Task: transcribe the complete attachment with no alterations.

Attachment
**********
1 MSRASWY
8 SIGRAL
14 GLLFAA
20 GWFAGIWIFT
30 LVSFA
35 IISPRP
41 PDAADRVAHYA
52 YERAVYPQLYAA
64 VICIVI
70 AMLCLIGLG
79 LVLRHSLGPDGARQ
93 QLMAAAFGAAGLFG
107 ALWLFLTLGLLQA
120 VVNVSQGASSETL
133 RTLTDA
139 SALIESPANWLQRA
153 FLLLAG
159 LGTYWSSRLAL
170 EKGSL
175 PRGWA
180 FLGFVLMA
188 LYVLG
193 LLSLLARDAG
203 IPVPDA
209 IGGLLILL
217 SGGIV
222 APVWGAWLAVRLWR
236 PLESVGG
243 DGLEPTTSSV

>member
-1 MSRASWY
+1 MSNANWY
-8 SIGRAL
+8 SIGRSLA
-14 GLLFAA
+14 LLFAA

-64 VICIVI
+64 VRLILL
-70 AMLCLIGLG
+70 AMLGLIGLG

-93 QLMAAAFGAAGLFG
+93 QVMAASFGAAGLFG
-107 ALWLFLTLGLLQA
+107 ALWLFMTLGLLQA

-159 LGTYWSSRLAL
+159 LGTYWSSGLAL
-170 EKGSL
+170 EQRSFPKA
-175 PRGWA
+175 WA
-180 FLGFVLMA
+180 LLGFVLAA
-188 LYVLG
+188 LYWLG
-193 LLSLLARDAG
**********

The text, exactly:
1 MSRASWY
8 SIGRAL
14 GLLFAA
20 GWFAGIWIFT
30 LVSFA
35 IISPRP
41 PDAADRVAHYA
52 YERAVYPQLYAA
64 VICIVI
70 AMLCLIGLG
79 LVLRHSLGPDGARQ
93 QLMAAAFGAAGLFG
107 ALWLFLTLGLLQA
120 VVNVSQGASSETL
133 RTLTDA
139 SALIESPANWLQRA
153 FLLLAG
159 LGTYWSSRLAL
170 EKGSL
175 PRGWA
180 FLGFVLMA
188 LYVLG
193 LLSLLARDAG
203 IPVPDA
209 IGGLLILL
217 SGGIV
222 APVWGAWLAVRLWR
236 PLESVGG
243 DGLEPTTSSV

>member
-1 MSRASWY
+1 MSNANWY
-8 SIGRAL
+8 SIGRSLA
-14 GLLFAA
+14 LLFAA

-64 VICIVI
+64 VRLILL
-70 AMLCLIGLG
+70 AMLGLIGLG

-93 QLMAAAFGAAGLFG
+93 QVMAASFGAAGLFG
-107 ALWLFLTLGLLQA
+107 ALWLFMTLGLLQA

-159 LGTYWSSRLAL
+159 LGTYWSSGLAL
-170 EKGSL
+170 EQRSFPKA
-175 PRGWA
+175 WA
-180 FLGFVLMA
+180 LLGFVLAA
-188 LYVLG
+188 LYWLG
-193 LLSLLARDAG